Monday, July 26, 2010

The Classical Music Heritage of Islamic Thought

There is no historical knowledge how music was presented in the social setting of ancient India

It is, however, obvious that during the medieval, the so- called ‘Muslim’ period music acquired a respectable place in the set of entertainments which rulers, princes and rich people made available to themselves, In this setting, Dhrupad gave way to a lighter form of music which came to be known as Kheyal. Kheyal is an Urdu word meaning ‘emotion.’  In other words, the song or the poem became an important element, unlike Dhrupad where the chain of sounds was the main frame. The Kheyal is the mainstream classical music as performed today

Kheyal starts with alaap, in lower sounds and in slow motion. This is intended to unfold the ‘face’ of the Raag, its swaroop. The song has two alternating parts, sthayi (stable) and antara (higher). Sthayi is the resting level where the singing must return every time after having covered the ascendancy of the antara.

The whole performance of Kheyal is embellished by frequent taans, presented either in terms of the swars as pronounced, that is Sa, Re, etc., or just as vowels at the same sound levels. As for rhythm, after alaap the singing stays at a normal rhythm, but it gradually speeds up until we reach a crescendo which is presented as tarana. The consonants and the vowels which make the ‘words’ in tarana are without meaning - as in a mantra - and to make this a true representation of the Raag requires some skill.

 Jugalbandi, or a duet, is one of the interesting ways in which classical music is presented. The two performers may not be of the same class, although there are two famous cases of brothers, both vocalists, performing together, Nazakat Ali- Salamat Ali of Pakistan and Rajan Mishra- Sajan Mishra of Varanasi

 For the purists, ‘light classical’ or ‘semi- classical’ is an area of controversy. This class includes Thumri, Dadra, Tappa and Holi. The Thumri developed in about 18th century and was practiced mainly by courtesans for the entertainment of the rich. Varanasi and Gaya came to be known as the most prolific centers of Thumri. The practitioners of this genre do not accept its designation as ‘semi-classical’. It is pointed out, with good justification, that if Raag and Taal are both being adhered to, nothing else is required to name it ‘classical’. 

Poetry is the main component in a Ghazal. In fact, ‘ghazal’ is the name of a particular form of Urdu poetry, which is generally romantic, and sometimes devotional. Ghazal need not incorporate any Raag and is not contained within the discipline of Taal. The Ghazal singer needs only a light support of Tabla. Quite frequently, instead of the performer adhering to the framework of Taal, it is the Tabla player who adheres to the way the singing takes place. Understandably, the eminent Ghazal singers have used the lyrics of great Urdu poets, such as Zauq, Ghalib, Meer, or Faiz Ahmad Faiz. The words of the poem sometimes contribute much more to the listener’s pleasure than the music through which it is presented. Not being bound down with Raag and Taal, Ghazal singers are able to display great originality and innovation is the frills they provide.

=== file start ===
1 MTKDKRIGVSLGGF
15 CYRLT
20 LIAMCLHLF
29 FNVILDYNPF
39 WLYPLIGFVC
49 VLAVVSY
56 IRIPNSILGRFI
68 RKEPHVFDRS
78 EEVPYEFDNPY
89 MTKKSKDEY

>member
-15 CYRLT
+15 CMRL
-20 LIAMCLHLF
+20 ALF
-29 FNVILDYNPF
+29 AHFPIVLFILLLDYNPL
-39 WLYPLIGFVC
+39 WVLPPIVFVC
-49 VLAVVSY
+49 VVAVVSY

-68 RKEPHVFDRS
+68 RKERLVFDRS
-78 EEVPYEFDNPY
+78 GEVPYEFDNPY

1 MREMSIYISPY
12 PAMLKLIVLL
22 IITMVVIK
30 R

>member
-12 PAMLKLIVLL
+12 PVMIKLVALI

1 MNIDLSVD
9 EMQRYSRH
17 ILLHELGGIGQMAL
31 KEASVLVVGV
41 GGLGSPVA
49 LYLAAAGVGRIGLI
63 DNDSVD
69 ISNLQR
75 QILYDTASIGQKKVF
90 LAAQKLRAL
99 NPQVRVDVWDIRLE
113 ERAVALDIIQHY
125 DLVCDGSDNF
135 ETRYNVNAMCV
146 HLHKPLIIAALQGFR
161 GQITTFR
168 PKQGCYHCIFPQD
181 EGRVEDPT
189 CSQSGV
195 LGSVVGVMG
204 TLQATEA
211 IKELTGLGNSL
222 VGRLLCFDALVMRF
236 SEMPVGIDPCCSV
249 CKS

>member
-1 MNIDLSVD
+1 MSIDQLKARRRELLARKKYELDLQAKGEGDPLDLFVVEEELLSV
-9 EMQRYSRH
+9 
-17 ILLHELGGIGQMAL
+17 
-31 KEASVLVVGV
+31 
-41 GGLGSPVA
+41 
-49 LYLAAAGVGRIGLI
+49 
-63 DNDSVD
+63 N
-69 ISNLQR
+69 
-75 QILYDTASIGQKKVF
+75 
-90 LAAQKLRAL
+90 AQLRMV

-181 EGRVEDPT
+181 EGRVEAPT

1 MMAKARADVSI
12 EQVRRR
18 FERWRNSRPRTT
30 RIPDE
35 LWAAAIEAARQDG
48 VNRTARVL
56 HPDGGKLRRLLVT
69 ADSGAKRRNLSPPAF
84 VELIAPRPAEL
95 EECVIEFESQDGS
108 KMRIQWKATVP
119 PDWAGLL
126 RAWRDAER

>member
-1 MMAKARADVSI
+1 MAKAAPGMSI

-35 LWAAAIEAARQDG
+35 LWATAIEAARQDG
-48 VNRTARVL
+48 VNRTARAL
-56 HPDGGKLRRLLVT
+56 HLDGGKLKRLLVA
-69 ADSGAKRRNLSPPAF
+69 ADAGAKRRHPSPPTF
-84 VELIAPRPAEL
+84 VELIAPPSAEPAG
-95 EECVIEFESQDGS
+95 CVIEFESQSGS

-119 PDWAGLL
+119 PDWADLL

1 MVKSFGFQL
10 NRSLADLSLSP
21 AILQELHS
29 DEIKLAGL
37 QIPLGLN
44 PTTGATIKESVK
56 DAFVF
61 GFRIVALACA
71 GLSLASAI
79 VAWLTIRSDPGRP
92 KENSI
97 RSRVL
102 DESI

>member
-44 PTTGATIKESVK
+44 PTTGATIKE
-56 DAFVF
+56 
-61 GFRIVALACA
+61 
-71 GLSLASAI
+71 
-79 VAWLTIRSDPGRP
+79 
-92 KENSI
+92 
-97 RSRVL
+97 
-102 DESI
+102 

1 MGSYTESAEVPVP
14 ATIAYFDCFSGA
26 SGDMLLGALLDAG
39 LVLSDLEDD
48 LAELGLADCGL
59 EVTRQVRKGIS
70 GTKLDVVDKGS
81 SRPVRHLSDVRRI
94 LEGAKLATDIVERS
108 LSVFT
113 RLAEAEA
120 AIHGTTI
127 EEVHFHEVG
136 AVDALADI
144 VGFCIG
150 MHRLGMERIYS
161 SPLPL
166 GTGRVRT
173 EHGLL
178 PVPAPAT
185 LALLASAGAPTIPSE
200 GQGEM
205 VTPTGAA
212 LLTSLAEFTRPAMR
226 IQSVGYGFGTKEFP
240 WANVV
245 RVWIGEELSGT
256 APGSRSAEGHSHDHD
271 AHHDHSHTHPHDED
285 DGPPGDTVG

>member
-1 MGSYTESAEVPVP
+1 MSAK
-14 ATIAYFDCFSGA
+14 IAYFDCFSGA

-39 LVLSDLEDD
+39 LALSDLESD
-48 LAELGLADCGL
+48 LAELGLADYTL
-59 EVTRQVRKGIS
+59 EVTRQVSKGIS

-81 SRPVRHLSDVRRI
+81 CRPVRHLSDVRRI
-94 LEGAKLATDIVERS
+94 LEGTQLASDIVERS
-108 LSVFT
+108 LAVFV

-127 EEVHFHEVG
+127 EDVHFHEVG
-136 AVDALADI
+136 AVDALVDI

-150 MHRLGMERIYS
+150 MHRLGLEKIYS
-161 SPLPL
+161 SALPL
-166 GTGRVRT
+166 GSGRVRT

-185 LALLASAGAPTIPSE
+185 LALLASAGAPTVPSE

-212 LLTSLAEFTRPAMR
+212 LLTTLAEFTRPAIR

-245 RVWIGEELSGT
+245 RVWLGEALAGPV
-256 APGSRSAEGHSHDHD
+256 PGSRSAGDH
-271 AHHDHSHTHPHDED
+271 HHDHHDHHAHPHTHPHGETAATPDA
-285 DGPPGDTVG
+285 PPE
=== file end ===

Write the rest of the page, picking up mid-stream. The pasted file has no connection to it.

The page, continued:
Qawwali emerged as the musical expression of Sufi thought. Sufism, or Islamic mysticism, arose in Arabia and Iran about 9th century, as a philosophical movement within Islam which places man in a passionate, emotional relationship with God and ultimately in union with Him. As far as is known, the musical presentation of Sufi experience as Qawwali was not developed until about 15th century when Sufi orders arose in different parts of India.
Undoubtedly, Amir Khusro, prince, poet, musician and Sufi, was the one who developed Qawwali in 15th century as a combination of mysticism with music. Qawwalis are presented at important Muslim shrines such as Salim Chishti in Ajmer and Nizamuddin in Delhi, as Kirtan is presented in Hindu temples. With several singers participating in a Qawwali, an orchestration of human voice rises, wave after wave, and when the poetry is deeply devotional, it casts a spell over the listeners. Great Qawwals have reasonably good classical training and they provide such inputs as aalap, tan, and even tarana, making a powerful presentation of rich music. A number of the songs still being presented are the compositions of Amir Khusro himself. Since such mystic experience is human rather than scriptural, the poetry employs images, metaphors, even stories taken from both Hinduism and Islam, and has a philosophical, rather than a communal flavor.

The word gharana, literally meaning a household in Hindi, is used in classical music to refer to a lineage of masters and disciples that have evolved a common style. The many gharanas of Indian classical music offer their own unique flavors and nuances, which are quite recognizable to the trained ear. Gwalior gharana is considered to be the fountainhead of all gharanas from where other vocalists learned classical music from their gurus and migrated to other locations if they were of extraordinary merit.

The gharanas were never based on the name of these ustads but the places where they had settled. Thus we have Agra gharana (not the Faiyaz Khan gharana). Following this convention, there are Patiala gharana, Kirana gharana and, of course, Gwalior, Jaipur and Indore gharanas. These came to be known as the principal ones. These gharanas had a distinct flavor of their own.

Indian classical music, never written and, therefore, never distributed to aspiring musicians, is learned at the feet of one's master. Ustad Allauddin Khan, when learning his craft, even worked as a domestic servant in his master's home.

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